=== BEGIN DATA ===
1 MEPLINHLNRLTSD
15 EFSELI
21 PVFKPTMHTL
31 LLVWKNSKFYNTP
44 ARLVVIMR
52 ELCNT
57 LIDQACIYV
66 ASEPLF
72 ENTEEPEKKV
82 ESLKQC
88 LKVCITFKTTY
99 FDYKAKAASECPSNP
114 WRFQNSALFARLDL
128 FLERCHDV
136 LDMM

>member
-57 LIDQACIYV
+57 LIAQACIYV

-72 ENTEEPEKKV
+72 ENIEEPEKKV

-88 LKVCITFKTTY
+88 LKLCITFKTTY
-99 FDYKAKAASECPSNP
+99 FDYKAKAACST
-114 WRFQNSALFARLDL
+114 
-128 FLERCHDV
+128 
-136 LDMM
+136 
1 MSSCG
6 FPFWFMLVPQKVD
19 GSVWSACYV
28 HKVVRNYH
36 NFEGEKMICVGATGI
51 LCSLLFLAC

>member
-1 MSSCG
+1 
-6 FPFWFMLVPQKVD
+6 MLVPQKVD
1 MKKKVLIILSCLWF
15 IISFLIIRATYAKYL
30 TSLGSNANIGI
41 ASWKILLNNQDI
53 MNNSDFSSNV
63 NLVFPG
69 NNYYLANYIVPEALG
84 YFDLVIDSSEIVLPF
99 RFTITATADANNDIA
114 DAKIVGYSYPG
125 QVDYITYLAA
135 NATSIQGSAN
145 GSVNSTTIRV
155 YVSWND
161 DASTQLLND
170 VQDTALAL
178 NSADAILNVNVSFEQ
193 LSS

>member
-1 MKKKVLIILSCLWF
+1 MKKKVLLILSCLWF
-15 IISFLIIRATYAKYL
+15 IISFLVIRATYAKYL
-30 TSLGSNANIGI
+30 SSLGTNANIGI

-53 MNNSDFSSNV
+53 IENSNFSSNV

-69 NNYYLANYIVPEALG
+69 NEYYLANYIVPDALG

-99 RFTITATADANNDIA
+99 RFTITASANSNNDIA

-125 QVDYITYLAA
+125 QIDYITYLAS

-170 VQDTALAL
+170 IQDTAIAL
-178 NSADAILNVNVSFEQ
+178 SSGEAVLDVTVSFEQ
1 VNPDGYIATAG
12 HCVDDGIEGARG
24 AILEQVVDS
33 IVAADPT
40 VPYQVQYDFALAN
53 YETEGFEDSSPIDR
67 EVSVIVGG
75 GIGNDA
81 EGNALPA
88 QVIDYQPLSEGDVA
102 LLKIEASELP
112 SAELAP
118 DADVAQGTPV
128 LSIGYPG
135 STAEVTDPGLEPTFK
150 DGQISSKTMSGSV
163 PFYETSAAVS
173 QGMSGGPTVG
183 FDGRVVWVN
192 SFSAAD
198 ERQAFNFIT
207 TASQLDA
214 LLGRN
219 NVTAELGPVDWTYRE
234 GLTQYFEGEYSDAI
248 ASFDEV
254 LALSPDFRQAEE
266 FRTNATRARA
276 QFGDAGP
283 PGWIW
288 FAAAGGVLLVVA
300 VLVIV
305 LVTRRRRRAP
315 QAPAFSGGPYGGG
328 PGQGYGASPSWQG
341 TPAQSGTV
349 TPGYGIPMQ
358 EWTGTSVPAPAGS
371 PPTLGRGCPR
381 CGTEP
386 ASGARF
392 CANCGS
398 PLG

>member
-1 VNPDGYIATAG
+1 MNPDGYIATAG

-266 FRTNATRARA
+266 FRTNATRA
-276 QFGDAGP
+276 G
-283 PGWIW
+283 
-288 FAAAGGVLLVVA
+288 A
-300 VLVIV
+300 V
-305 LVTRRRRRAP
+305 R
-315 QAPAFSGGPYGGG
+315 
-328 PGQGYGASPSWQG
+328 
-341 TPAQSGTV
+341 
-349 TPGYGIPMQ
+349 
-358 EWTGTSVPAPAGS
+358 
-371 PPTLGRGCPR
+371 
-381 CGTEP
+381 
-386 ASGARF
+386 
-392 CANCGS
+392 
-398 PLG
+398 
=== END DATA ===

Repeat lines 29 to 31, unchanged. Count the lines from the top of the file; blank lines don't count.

-136 LDMM
+136 
1 MSSCG